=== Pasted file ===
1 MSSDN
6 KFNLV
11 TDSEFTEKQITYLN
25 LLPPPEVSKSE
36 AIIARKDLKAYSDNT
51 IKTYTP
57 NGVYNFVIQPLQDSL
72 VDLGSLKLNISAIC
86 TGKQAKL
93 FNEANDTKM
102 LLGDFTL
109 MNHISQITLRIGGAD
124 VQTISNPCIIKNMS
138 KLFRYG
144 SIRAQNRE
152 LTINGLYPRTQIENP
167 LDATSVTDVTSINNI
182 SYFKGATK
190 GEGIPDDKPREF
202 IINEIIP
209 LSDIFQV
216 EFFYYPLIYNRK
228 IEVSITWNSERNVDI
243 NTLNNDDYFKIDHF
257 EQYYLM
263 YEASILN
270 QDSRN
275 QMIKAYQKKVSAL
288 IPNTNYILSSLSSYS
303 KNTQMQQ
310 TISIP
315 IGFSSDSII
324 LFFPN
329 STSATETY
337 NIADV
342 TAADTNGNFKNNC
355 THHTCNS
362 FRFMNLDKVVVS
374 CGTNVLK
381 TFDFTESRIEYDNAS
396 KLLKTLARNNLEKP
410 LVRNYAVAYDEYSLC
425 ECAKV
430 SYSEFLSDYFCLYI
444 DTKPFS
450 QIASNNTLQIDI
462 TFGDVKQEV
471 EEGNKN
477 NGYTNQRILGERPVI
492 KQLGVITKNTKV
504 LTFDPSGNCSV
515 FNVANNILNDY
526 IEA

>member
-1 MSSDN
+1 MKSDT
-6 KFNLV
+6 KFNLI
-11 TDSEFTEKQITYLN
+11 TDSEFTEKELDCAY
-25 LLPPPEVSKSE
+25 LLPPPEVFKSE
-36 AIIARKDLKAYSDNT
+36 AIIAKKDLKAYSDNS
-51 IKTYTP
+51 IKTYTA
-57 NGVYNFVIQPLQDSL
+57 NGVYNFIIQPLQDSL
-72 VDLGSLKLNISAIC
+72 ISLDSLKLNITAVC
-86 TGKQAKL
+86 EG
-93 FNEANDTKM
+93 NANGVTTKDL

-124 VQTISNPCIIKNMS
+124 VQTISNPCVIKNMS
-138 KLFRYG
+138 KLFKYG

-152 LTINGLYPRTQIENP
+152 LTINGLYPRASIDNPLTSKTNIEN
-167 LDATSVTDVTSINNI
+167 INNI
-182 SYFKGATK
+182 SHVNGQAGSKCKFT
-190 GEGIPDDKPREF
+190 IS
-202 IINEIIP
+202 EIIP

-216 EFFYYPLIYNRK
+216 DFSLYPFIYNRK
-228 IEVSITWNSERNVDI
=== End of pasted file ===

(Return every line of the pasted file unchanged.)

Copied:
1 MSSDN
6 KFNLV
11 TDSEFTEKQITYLN
25 LLPPPEVSKSE
36 AIIARKDLKAYSDNT
51 IKTYTP
57 NGVYNFVIQPLQDSL
72 VDLGSLKLNISAIC
86 TGKQAKL
93 FNEANDTKM
102 LLGDFTL
109 MNHISQITLRIGGAD
124 VQTISNPCIIKNMS
138 KLFRYG
144 SIRAQNRE
152 LTINGLYPRTQIENP
167 LDATSVTDVTSINNI
182 SYFKGATK
190 GEGIPDDKPREF
202 IINEIIP
209 LSDIFQV
216 EFFYYPLIYNRK
228 IEVSITWNSERNVDI
243 NTLNNDDYFKIDHF
257 EQYYLM
263 YEASILN
270 QDSRN
275 QMIKAYQKKVSAL
288 IPNTNYILSSLSSYS
303 KNTQMQQ
310 TISIP
315 IGFSSDSII
324 LFFPN
329 STSATETY
337 NIADV
342 TAADTNGNFKNNC
355 THHTCNS
362 FRFMNLDKVVVS
374 CGTNVLK
381 TFDFTESRIEYDNAS
396 KLLKTLARNNLEKP
410 LVRNYAVAYDEYSLC
425 ECAKV
430 SYSEFLSDYFCLYI
444 DTKPFS
450 QIASNNTLQIDI
462 TFGDVKQEV
471 EEGNKN
477 NGYTNQRILGERPVI
492 KQLGVITKNTKV
504 LTFDPSGNCSV
515 FNVANNILNDY
526 IEA

>member
-1 MSSDN
+1 MKSDT
-6 KFNLV
+6 KFNLI
-11 TDSEFTEKQITYLN
+11 TDSEFTEKELDCAY
-25 LLPPPEVSKSE
+25 LLPPPEVFKSE
-36 AIIARKDLKAYSDNT
+36 AIIAKKDLKAYSDNS
-51 IKTYTP
+51 IKTYTA
-57 NGVYNFVIQPLQDSL
+57 NGVYNFIIQPLQDSL
-72 VDLGSLKLNISAIC
+72 ISLDSLKLNITAVC
-86 TGKQAKL
+86 EG
-93 FNEANDTKM
+93 NANGVTTKDL

-124 VQTISNPCIIKNMS
+124 VQTISNPCVIKNMS
-138 KLFRYG
+138 KLFKYG

-152 LTINGLYPRTQIENP
+152 LTINGLYPRASIDNPLTSKTNIEN
-167 LDATSVTDVTSINNI
+167 INNI
-182 SYFKGATK
+182 SHVNGQAGSKCKFT
-190 GEGIPDDKPREF
+190 IS
-202 IINEIIP
+202 EIIP

-216 EFFYYPLIYNRK
+216 DFSLYPFIYNRK
-228 IEVSITWNSERNVDI